The gun goes off and I start both my GPS watch and regular stopwatch, with a 30 minute repeat alarm to remind me to take in calories. I was planning to keep my effort under control by heart rate monitor, but it had been balky and wasn't working, so I just planned to stay relaxed and hike all the hills comfortably. The first miles are on paved trail, which gives everyone space and is a nice warm-up. When we hit trail, it's immediately muddy and people are trying to keep their shoes as dry as possible, which will later seem pointless. The initial river crossing is uneventful and cut about 0.7 miles off the course, so I wasn't surprised to come into the first aid station early, but I was well ahead of where I expected to be. I was stung by a bee one hour into the race in my armpit, which seemed a bad place and an hour after that under my vest, where it rubbed with every step. I left the station at 2:00 (planned 2:15-2:20)

Split Rock to Beaver Bay

This is generally one of the less-remarkable sections, but it had the new beaver dam. The water was thigh deep, with small submerged boulders and roots to navigate. Stepping over one rock, I went into a hole with water up to my crotch and had to work to keep my balance. Coming out of the water, race legend Susan Donnelly stopped to snap some photos. My heels suddenly hurt - that was my real concern. Fortunately, the problem self-corrected rather quickly and I was still on time. 4:36 (planned 4:28-4:37)

Marcus Taintor photo

Beaver Bay to Silver Bay

I stopped four times to removes rocks and twigs from my shoes. I should've worn gaiters, though the caked mud and swelling later served that end. Each stop cost a few minutes and I'd be with different people. I was spending no time in aid stations, so I was leap-frogging with a lot of people. When Susan passed me again, I thought that I might be being too hasty at the stations. Then I had an empty hydration bladder and I knew I had been. Finished at 5:50 (planned 5:46-6:01)

Silver Bay to Tettegouche

This is one of the tougher sections, with climbs to the Bean and Bear Lakes lookout and to Mt. Trudee, but I was feeling good. I hadn't peed in a long time, and when I did it was dark, so I made sure to drink as much as possible. Soon I was peeing almost clear and too frequently, making me wish I'd salt caplets on me to restore electrolyte balance. I was moving well and having fun (yes, you read that right). The infamous "Drainpipe" was child's play compared to 2008. Arrived 9:01 (planned 8:35-9:05), which was the last split I could remember from my plan.

Photos by Zach Pierce

This was already my longest run since 2010 and I was only one-third done.

Tettegouche to Co. Rd 6

I had a bad patch in this section, where my brain went fuzzy and my fingers swelled. A little extra food helped, but flavor fatigue had set in (and Raspberry Hammer Gel tastes like burnt motor oil - still better than their banana, though). Being the heat of the day (maybe 65-70 degrees), it was good to be out of the open. The sun went down and I pulled out a headlamp.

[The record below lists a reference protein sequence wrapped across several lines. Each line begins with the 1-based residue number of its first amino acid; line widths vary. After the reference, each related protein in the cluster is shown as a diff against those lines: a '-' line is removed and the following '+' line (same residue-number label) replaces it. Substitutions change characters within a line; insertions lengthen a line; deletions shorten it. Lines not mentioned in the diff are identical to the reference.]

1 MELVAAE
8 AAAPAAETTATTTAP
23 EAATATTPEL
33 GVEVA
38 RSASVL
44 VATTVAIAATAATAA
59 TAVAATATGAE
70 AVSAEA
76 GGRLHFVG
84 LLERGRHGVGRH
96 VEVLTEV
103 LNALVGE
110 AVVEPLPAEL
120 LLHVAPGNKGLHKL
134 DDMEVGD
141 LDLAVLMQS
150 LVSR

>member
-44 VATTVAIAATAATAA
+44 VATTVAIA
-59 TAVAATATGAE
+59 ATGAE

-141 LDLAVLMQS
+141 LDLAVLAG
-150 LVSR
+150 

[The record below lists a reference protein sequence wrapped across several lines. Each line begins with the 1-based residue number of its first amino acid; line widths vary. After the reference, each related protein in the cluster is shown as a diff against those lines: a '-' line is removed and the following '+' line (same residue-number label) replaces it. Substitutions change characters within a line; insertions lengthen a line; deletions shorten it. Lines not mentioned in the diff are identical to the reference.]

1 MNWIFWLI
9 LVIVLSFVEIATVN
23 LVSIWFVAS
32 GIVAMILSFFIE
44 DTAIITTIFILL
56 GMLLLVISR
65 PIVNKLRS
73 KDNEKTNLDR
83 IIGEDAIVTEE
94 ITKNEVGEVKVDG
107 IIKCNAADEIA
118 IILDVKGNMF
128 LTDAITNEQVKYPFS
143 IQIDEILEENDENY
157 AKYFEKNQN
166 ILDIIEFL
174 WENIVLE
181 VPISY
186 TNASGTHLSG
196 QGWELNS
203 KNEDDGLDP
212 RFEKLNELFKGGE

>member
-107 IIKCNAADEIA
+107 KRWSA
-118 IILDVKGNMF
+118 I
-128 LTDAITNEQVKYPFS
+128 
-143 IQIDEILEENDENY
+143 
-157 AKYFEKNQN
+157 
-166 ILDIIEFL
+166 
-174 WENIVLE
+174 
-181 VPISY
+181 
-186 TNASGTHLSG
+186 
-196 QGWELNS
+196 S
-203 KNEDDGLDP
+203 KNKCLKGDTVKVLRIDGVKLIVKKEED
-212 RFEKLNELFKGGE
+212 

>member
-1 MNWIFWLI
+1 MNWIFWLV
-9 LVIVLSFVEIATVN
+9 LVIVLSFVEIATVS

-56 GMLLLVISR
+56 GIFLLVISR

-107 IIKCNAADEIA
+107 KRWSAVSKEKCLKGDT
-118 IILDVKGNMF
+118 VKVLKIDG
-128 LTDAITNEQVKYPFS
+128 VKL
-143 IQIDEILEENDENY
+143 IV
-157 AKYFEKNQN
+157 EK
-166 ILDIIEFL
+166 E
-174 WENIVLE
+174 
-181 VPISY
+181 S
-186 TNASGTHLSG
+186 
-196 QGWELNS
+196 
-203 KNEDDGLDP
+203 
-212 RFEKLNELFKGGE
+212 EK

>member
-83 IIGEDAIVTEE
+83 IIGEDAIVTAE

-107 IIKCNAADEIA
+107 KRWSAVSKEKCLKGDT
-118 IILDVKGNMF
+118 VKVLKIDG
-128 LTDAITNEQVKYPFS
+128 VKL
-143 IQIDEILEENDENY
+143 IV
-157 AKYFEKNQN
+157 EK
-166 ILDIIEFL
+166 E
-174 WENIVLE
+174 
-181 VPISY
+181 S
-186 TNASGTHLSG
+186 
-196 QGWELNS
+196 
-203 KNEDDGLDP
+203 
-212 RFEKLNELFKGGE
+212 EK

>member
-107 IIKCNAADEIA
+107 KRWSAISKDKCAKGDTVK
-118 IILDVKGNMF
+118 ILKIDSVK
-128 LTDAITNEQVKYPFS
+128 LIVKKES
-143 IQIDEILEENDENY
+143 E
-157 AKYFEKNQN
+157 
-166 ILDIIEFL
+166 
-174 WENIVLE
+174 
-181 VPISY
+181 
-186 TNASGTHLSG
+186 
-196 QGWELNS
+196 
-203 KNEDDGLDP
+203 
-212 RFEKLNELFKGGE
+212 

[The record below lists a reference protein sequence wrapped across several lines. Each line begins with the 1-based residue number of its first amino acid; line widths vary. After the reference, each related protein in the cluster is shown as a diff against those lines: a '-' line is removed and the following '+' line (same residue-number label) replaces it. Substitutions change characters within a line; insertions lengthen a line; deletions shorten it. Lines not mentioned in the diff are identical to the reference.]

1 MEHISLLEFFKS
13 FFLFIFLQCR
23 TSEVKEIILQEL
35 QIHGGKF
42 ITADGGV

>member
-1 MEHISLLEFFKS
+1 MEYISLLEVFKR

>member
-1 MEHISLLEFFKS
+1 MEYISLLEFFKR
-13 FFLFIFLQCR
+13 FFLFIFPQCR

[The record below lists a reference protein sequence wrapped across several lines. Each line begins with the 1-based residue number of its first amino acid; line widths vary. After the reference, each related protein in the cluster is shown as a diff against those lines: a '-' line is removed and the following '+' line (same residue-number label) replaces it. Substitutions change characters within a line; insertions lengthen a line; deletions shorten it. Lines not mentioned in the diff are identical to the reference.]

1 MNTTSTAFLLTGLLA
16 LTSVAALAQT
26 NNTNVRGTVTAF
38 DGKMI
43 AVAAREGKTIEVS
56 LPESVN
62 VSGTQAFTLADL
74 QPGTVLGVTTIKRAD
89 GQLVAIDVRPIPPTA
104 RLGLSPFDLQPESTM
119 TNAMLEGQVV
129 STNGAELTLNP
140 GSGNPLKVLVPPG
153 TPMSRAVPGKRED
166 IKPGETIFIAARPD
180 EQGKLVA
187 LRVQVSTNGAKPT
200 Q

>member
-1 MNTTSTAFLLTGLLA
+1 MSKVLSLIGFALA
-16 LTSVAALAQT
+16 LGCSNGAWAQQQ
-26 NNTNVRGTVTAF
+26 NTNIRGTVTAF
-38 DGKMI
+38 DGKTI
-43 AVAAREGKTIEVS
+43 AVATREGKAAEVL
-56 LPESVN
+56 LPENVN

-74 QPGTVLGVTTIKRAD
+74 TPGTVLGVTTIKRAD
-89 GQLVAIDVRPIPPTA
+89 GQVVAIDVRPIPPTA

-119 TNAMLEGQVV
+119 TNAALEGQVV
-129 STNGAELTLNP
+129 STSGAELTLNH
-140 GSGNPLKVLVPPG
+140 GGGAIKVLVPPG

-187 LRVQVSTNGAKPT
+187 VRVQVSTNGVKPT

"Two lights is one light. One light is no light." - ultrarunning adage.

Headlamps have improved dramatically since I last ran 100 miles. I had a 300 lumen lamp and decided to switch out my old back-up with another, which I'd just put in the batteries it came with. The batteries were old... a rookie mistake. I figured I'd use the bad lamp until the next aid station, where I'd switch headlamps and see if I could switch out the batteries on the bad one in case I needed it.

I was going too slowly here. I'd hiked through the night at both Kettle and Zumbro, so I figured I'd do it again. I needed to run where I could, or at least hike faster, as I was getting caught by a stream of runners. Eventually, the faint light caused me to feel I was going much too slowly and I switched out early; I got help from another runner, maybe Steve Sjolund, who'd looked iffy when I saw him 25 miles earlier. This had me wondering just how slowly I was going. I pulled into the station at 12:29, behind my scheduled 11:25-12:15, but I did not know this, not having my splits, nor crew.

John Horns, Part 1

John made me his pet project at the aid station. I've known him since we had classes together more than 30 years earlier and he's won this particular race - after age 50! - so it made sense to listen to him as he questioned me about hydration and food intake. I'd finished both Zumbro and Kettle 100's on just liquids, as my body seems to say "blood for muscles or blood for intestines, not both" and it just sluices through me. That's not possible at Superior, as the electrolyte drink they have is HEED, which contains xylitol, which is a laxative for some people - such as me. It had taken me two years to tolerate gels. Now I was about to find out whether, if I went slowly enough, solid food would be tolerated. John had calculated that the gels I was taking was the absolute minimum, but he also had exerted 50% more calories per hour in breaking 24 hours, so I wasn't so sure.

More pressing was that I didn't have a drop bag here, the temperature was plummeting (it got down to about 40 degrees) and I was underdressed. I was wrapped in a mylar blanket and had a rain poncho in my pack, which I figured could get me to my famous blue raincoat at Finland.